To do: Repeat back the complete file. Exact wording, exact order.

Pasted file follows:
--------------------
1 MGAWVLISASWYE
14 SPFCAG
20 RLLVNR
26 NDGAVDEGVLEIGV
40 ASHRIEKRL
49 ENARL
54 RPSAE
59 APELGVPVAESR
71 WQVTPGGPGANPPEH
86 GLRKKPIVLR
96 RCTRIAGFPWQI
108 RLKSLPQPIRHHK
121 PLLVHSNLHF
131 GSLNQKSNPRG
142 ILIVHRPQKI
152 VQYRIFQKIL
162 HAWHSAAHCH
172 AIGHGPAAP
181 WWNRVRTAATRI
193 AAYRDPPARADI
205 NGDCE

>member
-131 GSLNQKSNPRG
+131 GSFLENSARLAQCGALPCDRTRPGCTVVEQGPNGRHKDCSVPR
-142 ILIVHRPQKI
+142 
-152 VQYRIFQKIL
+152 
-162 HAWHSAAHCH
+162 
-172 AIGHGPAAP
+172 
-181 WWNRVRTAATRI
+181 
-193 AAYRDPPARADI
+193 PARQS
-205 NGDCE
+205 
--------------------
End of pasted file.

1 MGAWVLISASWYE
14 SPFCAG
20 RLLVNR
26 NDGAVDEGVLEIGV
40 ASHRIEKRL
49 ENARL
54 RPSAE
59 APELGVPVAESR
71 WQVTPGGPGANPPEH
86 GLRKKPIVLR
96 RCTRIAGFPWQI
108 RLKSLPQPIRHHK
121 PLLVHSNLHF
131 GSLNQKSNPRG
142 ILIVHRPQKI
152 VQYRIFQKIL
162 HAWHSAAHCH
172 AIGHGPAAP
181 WWNRVRTAATRI
193 AAYRDPPARADI
205 NGDCE

>member
-131 GSLNQKSNPRG
+131 GSFLENSARLAQCGALPCDRTRPGCTVVEQGPNGRHKDCSVPR
-142 ILIVHRPQKI
+142 
-152 VQYRIFQKIL
+152 
-162 HAWHSAAHCH
+162 
-172 AIGHGPAAP
+172 
-181 WWNRVRTAATRI
+181 
-193 AAYRDPPARADI
+193 PARQS
-205 NGDCE
+205 